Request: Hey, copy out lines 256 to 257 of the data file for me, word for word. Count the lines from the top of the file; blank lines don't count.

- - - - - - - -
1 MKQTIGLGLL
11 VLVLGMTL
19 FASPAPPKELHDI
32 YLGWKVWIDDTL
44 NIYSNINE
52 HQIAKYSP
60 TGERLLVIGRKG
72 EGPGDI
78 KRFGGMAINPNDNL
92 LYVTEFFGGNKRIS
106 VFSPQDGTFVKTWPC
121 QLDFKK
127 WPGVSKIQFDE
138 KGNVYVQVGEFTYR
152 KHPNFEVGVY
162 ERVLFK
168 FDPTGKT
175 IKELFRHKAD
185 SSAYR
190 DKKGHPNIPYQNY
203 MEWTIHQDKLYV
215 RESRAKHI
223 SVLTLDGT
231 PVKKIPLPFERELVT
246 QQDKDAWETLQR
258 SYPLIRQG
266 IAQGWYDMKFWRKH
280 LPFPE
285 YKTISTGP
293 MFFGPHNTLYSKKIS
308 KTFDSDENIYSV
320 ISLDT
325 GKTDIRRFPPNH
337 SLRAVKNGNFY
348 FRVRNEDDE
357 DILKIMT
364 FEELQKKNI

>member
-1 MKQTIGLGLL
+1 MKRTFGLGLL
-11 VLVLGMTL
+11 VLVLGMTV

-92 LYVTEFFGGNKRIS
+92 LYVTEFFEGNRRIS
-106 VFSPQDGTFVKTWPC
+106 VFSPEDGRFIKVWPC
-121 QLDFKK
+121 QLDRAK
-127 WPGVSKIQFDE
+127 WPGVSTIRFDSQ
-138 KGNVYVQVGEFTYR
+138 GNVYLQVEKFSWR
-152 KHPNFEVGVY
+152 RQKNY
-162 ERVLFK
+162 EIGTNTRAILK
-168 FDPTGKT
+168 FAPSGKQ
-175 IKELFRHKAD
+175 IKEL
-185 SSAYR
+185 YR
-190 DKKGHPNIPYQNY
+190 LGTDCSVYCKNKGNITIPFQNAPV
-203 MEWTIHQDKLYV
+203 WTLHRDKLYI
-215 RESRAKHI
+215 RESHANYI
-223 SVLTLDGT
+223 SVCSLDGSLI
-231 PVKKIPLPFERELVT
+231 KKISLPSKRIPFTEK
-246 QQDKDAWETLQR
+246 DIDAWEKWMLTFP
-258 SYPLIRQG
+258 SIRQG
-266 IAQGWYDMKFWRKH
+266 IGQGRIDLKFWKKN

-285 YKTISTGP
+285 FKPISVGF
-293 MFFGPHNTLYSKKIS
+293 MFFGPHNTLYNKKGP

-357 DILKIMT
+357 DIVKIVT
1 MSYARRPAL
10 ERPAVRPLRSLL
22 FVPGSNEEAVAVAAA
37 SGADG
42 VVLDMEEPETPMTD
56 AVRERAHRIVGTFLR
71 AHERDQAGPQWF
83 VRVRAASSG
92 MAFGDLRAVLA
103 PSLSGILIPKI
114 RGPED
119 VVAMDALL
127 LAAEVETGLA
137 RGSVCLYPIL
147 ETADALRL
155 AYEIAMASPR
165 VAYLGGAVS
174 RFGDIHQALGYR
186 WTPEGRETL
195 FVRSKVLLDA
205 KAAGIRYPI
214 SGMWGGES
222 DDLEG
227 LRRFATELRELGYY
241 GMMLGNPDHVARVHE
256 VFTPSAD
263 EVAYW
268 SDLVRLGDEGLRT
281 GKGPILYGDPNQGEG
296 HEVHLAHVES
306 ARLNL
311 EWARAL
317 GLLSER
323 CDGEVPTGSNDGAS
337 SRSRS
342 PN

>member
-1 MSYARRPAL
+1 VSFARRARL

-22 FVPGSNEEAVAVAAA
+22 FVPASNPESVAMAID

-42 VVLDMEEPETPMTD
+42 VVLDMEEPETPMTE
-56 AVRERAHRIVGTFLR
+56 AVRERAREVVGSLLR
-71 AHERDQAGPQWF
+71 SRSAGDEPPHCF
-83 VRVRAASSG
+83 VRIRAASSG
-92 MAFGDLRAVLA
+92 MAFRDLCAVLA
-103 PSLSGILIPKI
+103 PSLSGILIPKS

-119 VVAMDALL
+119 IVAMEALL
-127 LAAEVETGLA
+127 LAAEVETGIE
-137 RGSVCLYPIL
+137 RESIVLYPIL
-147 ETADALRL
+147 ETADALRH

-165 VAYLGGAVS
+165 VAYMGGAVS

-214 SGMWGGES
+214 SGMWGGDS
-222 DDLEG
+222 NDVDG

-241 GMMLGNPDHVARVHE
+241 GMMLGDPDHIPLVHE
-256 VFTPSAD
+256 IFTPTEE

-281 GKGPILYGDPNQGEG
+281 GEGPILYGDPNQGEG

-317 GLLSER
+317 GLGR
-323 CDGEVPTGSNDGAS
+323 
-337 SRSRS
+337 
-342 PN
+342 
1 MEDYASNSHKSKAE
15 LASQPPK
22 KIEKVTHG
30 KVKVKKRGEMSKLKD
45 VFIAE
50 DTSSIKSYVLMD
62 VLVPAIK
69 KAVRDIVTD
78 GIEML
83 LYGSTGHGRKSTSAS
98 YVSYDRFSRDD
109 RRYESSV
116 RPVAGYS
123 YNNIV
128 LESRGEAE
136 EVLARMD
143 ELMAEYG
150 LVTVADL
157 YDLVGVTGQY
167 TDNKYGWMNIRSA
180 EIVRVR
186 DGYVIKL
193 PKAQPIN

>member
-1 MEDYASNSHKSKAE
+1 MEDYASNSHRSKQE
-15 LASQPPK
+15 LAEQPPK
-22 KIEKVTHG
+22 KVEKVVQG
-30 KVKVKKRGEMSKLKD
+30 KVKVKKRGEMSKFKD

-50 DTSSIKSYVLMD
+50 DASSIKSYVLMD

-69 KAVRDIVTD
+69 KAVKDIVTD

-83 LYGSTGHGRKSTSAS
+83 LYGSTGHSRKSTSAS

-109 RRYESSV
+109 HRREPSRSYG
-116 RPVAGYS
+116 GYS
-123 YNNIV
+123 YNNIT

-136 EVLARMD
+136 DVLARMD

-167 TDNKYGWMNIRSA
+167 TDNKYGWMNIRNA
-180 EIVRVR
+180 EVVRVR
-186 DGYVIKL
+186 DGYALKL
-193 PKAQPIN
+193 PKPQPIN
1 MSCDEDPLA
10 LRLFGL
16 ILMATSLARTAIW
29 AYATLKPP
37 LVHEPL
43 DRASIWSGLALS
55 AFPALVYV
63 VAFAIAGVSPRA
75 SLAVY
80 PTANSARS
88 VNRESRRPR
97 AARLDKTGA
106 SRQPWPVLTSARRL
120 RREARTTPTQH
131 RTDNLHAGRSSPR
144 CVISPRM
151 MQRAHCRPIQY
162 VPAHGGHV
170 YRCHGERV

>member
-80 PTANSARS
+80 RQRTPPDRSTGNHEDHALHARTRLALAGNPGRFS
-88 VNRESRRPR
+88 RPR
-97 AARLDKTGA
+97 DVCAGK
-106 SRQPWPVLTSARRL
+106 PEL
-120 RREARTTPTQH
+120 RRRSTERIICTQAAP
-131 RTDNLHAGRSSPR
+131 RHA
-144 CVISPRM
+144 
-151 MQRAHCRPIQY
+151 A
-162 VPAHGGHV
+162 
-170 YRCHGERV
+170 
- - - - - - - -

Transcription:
-162 VPAHGGHV
+162 